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Maryland To Big 10?!?!


JohnD

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TDr. Loh as you know is new as well. So the President is new. The AD is new. Most of those who are responsible for the mess are already gone. There's no since in looking for people to fire.
By new, I guess you mean two years on the job. It's times like these I'm sooo glad we plucked Loh from the Big 10.
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By new, I guess you mean two years on the job. It's times like these I'm sooo glad we plucked Loh from the Big 10.

Yes. I consider that new, especially considering that the economic problems were here when he arrived. Do you think that the athletic department was going great, and then Loh and Anderson arrived and screwed it all up? Of course not. This has been building for a long time.

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I don't get the sour grapes remark at all. Be that as it may, you can argue that the Big 10 will draw more recruits but frankly that's subjective as well, based on assumptions not facts. My opinion, based on athletes who actually played for Maryland, is the Big 10 is not a slam dunk better draw. There are pluses and minuses to both sides. The ACC is also a big draw to recruits, particularly in basketball, and yes, in sports other than football. Ultimately, we won't know until 2014 and beyond.

To think that a recruit wouldn't want to have the opportunity to play against Ohiot State, Michigan, Penn State, Michigan State, and Wisconsin is crazy. Would Torrey Smith not have come to Maryland? Maybe. I'm not going to call him a liar. But that doesn't mean we wouldn't have got someone else.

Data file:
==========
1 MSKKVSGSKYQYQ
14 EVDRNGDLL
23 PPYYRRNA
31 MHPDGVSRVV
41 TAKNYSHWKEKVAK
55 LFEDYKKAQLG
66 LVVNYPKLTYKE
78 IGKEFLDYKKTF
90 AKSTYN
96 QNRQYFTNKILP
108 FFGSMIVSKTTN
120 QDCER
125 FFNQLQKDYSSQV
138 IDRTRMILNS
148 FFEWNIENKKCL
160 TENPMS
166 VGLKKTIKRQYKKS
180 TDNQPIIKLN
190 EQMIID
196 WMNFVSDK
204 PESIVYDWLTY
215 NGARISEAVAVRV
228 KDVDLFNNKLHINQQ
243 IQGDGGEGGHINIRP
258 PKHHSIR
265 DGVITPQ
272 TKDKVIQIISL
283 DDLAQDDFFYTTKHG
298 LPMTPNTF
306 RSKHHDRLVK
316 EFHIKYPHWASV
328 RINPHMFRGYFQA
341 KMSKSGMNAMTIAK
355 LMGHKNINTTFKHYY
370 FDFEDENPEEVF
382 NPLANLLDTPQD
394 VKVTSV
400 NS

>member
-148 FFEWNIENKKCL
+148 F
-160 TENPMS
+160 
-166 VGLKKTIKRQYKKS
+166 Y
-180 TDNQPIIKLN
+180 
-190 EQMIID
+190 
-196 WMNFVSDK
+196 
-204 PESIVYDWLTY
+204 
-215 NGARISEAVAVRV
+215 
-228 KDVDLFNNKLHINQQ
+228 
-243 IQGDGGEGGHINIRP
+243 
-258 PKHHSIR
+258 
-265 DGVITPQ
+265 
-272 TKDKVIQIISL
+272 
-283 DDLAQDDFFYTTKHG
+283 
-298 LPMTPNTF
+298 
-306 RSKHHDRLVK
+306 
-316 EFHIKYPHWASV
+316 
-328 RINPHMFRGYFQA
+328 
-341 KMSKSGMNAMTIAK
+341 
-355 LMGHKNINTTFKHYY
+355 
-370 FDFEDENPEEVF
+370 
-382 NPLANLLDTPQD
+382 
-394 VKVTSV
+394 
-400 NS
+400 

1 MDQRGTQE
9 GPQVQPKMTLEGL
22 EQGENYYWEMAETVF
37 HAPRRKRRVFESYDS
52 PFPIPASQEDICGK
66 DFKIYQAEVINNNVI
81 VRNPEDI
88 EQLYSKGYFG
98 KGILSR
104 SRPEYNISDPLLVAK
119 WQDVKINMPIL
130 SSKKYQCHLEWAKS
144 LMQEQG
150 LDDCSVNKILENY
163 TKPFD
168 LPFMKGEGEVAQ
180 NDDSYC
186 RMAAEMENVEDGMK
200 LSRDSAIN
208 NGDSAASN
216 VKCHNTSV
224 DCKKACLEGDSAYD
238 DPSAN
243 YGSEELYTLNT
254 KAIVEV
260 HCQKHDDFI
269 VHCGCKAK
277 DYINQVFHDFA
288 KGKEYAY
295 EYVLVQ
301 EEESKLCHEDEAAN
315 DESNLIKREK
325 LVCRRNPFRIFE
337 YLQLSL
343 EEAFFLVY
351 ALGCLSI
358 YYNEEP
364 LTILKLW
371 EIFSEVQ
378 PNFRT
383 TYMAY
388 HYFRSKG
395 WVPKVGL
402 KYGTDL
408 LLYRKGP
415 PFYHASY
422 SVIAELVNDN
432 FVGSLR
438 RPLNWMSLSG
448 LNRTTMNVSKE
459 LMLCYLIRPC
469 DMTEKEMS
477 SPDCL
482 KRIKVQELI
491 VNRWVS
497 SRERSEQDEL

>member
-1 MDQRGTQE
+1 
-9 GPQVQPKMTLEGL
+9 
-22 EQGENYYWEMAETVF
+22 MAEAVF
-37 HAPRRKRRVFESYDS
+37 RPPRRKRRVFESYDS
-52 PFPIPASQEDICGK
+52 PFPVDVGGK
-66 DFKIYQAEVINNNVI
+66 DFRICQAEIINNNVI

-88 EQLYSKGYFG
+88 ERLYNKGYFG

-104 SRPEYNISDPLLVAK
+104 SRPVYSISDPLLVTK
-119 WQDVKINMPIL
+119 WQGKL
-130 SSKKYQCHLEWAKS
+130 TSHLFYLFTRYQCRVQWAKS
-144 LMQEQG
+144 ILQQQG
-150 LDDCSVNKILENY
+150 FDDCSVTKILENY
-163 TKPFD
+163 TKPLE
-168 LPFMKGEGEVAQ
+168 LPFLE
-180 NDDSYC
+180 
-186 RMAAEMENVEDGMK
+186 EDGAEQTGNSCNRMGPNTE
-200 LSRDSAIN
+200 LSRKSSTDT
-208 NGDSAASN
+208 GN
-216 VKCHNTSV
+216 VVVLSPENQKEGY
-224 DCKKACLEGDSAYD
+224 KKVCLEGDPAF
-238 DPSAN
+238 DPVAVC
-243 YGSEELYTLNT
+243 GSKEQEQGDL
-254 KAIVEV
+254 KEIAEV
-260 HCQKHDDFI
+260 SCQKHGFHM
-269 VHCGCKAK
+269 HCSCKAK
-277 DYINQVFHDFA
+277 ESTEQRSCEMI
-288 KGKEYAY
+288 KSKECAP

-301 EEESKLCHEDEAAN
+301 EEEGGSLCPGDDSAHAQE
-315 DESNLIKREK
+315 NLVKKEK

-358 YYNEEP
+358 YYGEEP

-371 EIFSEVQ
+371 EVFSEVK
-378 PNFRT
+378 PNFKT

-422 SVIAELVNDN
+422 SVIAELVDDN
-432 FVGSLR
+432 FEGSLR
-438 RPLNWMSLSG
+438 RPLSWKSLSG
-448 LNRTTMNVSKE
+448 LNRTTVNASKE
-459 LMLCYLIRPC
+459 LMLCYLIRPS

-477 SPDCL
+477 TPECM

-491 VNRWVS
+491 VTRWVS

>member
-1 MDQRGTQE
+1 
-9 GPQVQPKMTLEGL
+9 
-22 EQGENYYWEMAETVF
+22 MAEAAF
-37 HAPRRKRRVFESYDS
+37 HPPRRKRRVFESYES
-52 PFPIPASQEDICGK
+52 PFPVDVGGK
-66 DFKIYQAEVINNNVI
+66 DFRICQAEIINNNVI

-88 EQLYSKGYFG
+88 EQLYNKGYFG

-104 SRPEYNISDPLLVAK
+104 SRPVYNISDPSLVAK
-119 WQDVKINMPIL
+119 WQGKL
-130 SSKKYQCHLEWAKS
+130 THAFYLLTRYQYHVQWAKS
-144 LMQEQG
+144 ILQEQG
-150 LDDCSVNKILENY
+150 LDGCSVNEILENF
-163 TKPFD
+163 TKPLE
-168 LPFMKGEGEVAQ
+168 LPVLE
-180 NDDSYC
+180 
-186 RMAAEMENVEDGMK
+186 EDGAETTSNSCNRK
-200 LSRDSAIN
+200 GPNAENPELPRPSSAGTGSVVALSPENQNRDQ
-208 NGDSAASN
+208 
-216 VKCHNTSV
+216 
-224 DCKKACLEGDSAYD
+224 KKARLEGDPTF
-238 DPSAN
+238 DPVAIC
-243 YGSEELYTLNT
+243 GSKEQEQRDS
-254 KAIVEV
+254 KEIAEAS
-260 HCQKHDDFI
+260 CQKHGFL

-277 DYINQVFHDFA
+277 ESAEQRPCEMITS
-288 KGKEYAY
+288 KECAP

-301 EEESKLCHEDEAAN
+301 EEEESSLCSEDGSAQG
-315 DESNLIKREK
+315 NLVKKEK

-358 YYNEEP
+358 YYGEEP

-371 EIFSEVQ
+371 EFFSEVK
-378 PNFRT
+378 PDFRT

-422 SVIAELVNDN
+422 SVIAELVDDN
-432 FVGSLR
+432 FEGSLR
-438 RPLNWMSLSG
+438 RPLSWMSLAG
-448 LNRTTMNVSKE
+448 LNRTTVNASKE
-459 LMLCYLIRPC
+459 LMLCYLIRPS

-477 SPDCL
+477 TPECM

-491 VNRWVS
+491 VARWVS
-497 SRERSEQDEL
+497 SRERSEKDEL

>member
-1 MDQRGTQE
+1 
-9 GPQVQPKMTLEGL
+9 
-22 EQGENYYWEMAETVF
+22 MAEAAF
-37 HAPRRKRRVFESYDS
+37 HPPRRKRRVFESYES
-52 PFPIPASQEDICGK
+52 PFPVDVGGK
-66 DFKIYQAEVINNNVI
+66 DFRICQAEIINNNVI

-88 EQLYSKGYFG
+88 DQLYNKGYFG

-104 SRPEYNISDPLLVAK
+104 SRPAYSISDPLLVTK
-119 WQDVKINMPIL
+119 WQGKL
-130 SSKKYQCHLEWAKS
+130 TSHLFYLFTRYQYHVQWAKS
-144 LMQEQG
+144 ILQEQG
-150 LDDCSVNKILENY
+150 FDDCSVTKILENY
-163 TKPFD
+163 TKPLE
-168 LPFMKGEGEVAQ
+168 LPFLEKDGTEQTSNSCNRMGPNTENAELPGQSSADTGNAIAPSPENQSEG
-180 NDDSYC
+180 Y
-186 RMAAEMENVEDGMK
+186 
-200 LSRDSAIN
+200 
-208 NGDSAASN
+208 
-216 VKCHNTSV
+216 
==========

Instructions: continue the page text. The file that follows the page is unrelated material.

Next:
When they asked Kevin Anderson if the Big 10 money will allow MD to bring back some programs, he fumbled and mumbled about how they'd have to look at the same financials that led the programs to be cut, and didn't make any guarantees.

- Both Loh and Anderson expressed great regret at needing to cut sports last season, and claimed that avoiding that in the future was one of their primary drivers. It was also revealed that they're in the process of reinstating some of the sports that were cut; the Commission on ICA will be brought back together to make the final call on which. But that's a big move that is both the right thing to do and will help with PR, winning over some detractors.

- Another big point from Loh was increasing student-athlete quality of life. He cited that Maryland was last in the ACC in per-athlete spending before he arrived, and claimed that the revenue from the Big Ten will help alleviate that and give student-athletes more and higher-quality resources. Again, this is a very important factor that many people probably overlooked but, when presented with it, may understand the motivation.